This project will contribute to assessing an important threat to food crop pollination by quantifying, for the first time, the epigenetic effects of neonicotinoids on bumblebees. Epigenetics is defined as heritable and stable changes in how a gene is expressed with no underlying changes in the sequence of the gene. Bumblebees are among the most important wild pollinators in the temperate Northern Hemisphere and at least 25 major crops grown within the EU are visited by bumblebees. Collectively, insect pollination services are worth 14.2 billion euros to Europe's economy. In the UK, 52% of the surveyed areas have experienced a decline in bee-species richness since 1980. Eleven percent of bumblebee species are listed as 'near threatened' or above using the IUCN Red List criteria.
Neonicotinoid insecticides have been strongly implicated in the decline of bees. Neonicotinoids are effective insecticides used on many important crops. Neonicotinoids disrupt the function of insect brains and cause paralysis and death. In addition to direct mortality, laboratory and field studies have documented numerous effects of low doses of neonicotinoids on both honeybees and wild bees such as bumblebees, including reduced fertility in queens and males, impaired immune response, impaired navigation and learning, reduced pollen collection and reduced food consumption.
The breadth of the effects of neonicotinoids on bees suggests that neonicotinoids have multiple modes of action beyond their designed direct impact on insect brains. We have preliminary data showing neonicotinoids affect methylation. Methylation is the addition of a chemical to DNA, which causes the gene affected to be expressed differently. Methylation is involved in many important biological functions in bees. An exciting possibility is that these widespread neonicotinoid effects are due to neonicotinoids affecting the bees' methylation.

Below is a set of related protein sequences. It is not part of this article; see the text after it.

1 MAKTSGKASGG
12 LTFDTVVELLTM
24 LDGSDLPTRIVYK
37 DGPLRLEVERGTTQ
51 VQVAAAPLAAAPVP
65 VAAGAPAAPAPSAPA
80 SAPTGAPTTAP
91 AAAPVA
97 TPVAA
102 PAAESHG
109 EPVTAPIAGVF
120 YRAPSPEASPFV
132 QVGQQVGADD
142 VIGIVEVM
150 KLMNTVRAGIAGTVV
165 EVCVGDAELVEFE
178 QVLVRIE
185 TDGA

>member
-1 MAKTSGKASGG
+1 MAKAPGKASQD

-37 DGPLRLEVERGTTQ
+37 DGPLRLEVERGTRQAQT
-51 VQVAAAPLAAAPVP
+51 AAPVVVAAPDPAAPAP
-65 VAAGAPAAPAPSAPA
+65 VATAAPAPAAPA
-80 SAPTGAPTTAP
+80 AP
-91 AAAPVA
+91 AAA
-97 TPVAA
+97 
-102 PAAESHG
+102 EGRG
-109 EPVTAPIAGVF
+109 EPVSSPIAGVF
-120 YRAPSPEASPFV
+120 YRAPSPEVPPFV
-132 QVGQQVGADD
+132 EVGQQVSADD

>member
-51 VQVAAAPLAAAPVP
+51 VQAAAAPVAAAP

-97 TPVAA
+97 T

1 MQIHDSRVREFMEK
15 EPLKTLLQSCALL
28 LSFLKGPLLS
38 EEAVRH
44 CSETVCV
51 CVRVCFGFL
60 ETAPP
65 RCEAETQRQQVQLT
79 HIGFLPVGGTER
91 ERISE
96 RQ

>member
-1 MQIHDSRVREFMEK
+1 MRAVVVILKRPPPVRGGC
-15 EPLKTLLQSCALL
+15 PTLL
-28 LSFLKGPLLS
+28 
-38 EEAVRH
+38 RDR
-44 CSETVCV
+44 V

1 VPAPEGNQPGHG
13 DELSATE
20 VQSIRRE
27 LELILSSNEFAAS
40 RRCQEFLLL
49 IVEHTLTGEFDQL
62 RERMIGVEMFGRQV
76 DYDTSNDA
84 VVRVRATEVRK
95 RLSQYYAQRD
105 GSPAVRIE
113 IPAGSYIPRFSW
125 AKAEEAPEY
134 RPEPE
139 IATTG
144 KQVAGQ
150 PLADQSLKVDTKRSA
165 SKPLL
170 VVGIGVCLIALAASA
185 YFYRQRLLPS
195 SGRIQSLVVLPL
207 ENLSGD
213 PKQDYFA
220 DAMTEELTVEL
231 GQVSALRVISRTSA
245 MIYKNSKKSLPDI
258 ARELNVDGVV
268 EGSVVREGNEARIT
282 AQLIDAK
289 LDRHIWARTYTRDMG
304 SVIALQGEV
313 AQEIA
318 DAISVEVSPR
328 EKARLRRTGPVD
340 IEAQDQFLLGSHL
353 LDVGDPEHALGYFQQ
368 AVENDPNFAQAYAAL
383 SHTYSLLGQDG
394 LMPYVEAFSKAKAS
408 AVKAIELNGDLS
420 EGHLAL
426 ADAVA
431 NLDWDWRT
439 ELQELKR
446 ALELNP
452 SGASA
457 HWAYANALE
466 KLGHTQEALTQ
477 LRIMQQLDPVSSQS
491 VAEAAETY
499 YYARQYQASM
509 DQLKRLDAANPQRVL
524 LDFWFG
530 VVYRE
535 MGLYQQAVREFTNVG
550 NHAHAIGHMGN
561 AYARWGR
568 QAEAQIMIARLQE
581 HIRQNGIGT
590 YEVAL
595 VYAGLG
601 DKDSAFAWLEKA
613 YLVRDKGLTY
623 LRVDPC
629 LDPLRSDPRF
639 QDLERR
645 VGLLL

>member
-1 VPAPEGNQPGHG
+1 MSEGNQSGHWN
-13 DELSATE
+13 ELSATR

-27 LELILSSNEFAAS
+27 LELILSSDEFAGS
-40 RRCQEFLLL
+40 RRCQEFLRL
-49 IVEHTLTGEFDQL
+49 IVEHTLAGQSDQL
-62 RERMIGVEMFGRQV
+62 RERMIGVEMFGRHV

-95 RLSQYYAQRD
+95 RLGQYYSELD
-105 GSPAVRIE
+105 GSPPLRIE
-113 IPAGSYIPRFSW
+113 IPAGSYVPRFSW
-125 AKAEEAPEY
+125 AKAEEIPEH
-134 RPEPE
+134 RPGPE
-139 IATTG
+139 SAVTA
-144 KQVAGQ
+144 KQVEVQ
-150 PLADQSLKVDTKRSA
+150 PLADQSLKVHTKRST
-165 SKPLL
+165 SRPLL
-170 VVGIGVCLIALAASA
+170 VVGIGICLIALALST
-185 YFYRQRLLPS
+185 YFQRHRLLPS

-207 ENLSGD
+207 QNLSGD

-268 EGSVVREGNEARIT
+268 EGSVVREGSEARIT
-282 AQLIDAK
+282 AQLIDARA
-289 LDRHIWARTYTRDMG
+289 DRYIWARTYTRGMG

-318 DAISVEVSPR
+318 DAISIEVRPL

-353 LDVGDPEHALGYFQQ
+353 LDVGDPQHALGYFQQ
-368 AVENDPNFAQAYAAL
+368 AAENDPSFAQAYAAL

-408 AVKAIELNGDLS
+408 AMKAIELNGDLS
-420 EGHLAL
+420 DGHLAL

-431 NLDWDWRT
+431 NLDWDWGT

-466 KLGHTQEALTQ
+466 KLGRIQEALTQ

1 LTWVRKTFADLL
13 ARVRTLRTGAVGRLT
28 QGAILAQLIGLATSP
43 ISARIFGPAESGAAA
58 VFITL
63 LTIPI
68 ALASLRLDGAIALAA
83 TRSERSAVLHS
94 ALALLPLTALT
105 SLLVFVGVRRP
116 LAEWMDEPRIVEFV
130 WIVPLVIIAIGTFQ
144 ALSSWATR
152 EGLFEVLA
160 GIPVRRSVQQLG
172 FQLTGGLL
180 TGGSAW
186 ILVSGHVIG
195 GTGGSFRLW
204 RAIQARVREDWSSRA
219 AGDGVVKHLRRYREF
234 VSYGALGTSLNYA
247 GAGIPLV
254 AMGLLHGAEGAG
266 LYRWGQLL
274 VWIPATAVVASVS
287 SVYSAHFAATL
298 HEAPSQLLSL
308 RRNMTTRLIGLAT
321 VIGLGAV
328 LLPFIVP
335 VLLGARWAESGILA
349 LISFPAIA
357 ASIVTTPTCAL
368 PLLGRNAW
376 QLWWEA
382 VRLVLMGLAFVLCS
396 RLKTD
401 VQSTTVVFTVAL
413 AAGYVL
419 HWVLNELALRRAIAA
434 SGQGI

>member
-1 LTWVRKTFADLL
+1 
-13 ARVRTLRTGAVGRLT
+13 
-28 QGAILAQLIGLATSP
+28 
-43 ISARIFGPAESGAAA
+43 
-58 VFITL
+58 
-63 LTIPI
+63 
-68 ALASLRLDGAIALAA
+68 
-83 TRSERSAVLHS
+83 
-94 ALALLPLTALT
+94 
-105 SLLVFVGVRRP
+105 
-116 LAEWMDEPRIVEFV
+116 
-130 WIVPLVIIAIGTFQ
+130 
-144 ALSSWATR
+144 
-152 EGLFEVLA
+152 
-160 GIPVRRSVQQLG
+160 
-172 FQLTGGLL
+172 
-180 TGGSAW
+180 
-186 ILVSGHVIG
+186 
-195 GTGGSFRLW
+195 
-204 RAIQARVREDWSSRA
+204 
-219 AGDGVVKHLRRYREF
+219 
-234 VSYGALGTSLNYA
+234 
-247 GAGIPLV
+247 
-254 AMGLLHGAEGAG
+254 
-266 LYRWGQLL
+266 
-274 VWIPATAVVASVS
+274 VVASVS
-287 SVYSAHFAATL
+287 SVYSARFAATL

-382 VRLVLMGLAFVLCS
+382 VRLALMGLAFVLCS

The proposed project will examine the whole genome of the bee to measure methylation and expression changes of neonicotinoid treated bumblebees in order to quantify the epigenetic effects of neonicotinoids on these important pollinators.
The finding of epigenetic effects of neonicotinoids will inform future discussion on legislation controlling these important pesticides. In 2013 the European Union imposed a partial restriction on neonicotinoid use which is currently being reviewed. Outside of Europe, few countries have introduced restrictions on neonicotinoid use and they remain the most widely used insecticides in the world. The finding of epigenetic effects of neonicotinoids will inform future discussion on legislation controlling these important pesticides.
Techniques that will be undertaken during the project